5 comments:

  1. Hearing these things sort of rocks the world of the initial prehospital provider education :) However, without access to prior ECG's I would likely call a STEMI, although I don't quite have 1mm in 2 leads.

    ReplyDelete
  2. This question might be a little off topic but since measuring STE or STD is important in almost every ECG I will still post it here:

    Every Book or paper on ECG gives me a different "rule" of how and where to measure th ST Segment alterations. The problem is, if doctors can't even agree on where to measure STE, how can such clear guidelines like "STE >2mm" be used consistently in practice?

    Here are some examples I found:
    - STE at the J-point, use end of PR as baseline
    - STE at the J-point, use TP as baseline
    - STE at 60ms after J-point, use TP, others say use PR
    - STE at 80ms after J-point.... etc. etc.

    I am VERY confused! Since there doesnt seem to be a consensus on the method, I will strive to copy the method you use Dr. Smith, being a true expert in theory AND in practice.

    Could you comment on the "best" method to stick to? Thank you very much!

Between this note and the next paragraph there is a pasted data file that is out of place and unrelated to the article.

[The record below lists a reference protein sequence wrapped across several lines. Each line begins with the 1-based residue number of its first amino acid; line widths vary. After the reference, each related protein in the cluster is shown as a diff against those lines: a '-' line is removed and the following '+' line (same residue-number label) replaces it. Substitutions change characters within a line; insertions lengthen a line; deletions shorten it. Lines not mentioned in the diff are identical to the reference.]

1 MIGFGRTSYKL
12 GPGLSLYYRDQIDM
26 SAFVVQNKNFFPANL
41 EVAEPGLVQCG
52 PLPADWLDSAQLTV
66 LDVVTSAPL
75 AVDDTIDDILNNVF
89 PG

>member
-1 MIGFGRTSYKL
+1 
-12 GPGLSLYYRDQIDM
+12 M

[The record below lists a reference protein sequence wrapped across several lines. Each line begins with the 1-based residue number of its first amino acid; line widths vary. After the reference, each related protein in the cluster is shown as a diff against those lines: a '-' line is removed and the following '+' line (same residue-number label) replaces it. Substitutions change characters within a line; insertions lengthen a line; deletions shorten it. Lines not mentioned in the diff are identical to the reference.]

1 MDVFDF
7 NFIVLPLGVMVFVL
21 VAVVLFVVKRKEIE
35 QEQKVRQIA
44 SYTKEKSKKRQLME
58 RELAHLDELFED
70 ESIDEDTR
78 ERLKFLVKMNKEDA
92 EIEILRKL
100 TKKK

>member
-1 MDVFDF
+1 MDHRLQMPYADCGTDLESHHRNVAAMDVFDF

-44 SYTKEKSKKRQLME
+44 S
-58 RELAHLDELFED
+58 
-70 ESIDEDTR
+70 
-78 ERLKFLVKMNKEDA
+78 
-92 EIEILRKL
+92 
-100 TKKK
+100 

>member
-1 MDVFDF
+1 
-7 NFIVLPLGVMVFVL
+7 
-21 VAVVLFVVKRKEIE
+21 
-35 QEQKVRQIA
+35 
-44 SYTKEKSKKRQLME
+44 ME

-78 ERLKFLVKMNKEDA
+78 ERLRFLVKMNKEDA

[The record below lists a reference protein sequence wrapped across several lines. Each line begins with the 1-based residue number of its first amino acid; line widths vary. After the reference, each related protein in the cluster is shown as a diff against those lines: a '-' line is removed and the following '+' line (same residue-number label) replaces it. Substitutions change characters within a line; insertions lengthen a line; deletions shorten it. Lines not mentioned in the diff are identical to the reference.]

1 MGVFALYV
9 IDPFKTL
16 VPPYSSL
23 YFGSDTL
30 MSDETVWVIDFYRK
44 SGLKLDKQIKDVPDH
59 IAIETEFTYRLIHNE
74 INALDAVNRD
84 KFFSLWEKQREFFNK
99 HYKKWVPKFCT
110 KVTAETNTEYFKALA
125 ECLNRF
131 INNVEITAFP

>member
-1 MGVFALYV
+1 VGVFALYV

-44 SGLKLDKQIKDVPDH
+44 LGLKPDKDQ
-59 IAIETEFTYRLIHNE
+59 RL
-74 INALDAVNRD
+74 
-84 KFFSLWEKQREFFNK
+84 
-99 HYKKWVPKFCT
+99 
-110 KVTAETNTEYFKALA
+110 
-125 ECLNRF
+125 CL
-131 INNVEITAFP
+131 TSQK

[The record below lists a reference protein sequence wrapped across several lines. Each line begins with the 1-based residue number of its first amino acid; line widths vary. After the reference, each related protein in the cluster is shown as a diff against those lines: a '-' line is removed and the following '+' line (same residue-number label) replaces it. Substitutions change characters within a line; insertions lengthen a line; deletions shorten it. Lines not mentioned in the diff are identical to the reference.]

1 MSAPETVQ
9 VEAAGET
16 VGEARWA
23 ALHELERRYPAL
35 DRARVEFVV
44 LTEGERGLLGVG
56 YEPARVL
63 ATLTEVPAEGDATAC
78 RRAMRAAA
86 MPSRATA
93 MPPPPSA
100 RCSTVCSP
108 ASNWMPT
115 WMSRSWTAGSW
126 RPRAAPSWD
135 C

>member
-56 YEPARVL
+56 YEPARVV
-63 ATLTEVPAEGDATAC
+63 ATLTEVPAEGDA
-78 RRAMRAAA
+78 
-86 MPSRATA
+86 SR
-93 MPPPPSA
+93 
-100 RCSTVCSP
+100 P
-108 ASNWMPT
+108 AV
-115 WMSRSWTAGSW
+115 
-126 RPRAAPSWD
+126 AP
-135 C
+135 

ReplyDelete
  3. This is so true.

    In fact, studies show that a subjective interpretation of ST elevation diangoses MI (by biomarkers) better than any ST elevation critierion.

    I just completed a study, submitted as abstract and as part of my paper comparing 171 early repol to 143 proven subtle anterior STEMI, that compared the diagnostic characteristics of 12 different STE criteria. The best criterion was the one below, as measured at the J-point relative to the PR interval. Sens, Spec, and Accuracy were: 67%, 54%, 60%. In other words, the best criterion performed miserably. My corresponding logistic regression equation numbers were 86%, 91%, and 89%. This takes into account the R-wave amplitude in V4 and the QTc, as well as ST elevation at 60ms after the J-point in lead V3.

    Rule that performed the best (Sens, Spec, and Accuracy were: 67%, 54%, 60%):

    ≥ 1mm in V1, V4-V6;
    ≥ 2 mm V2-V3 (men);
    ≥ 2.5mm in V2-V3 (men < 40 years old);
    ≥ 1.5mm in V2-V3 (women)

    ReplyDelete
  4. As a pre-hospital provider with this I would Think cath lab activation would be something to consider. Also i have to call the hospital in my town to go to the cath lab that is 25 minutes away. I would probably call and ask to go to cath hospital with this patient due to this ecg. So I am asking is it wrong to think this is a STEMI and go to a cath hospital.

    ReplyDelete
  5. If you are uncertain, and depending on how many false positive activations your cath lab resources will allow, it is not wrong to activate. But the better you get at reading the ECG, the less likely you'll have false positive activations which may deplete limited resources (especially fatigue in on-call personnel).

    ReplyDelete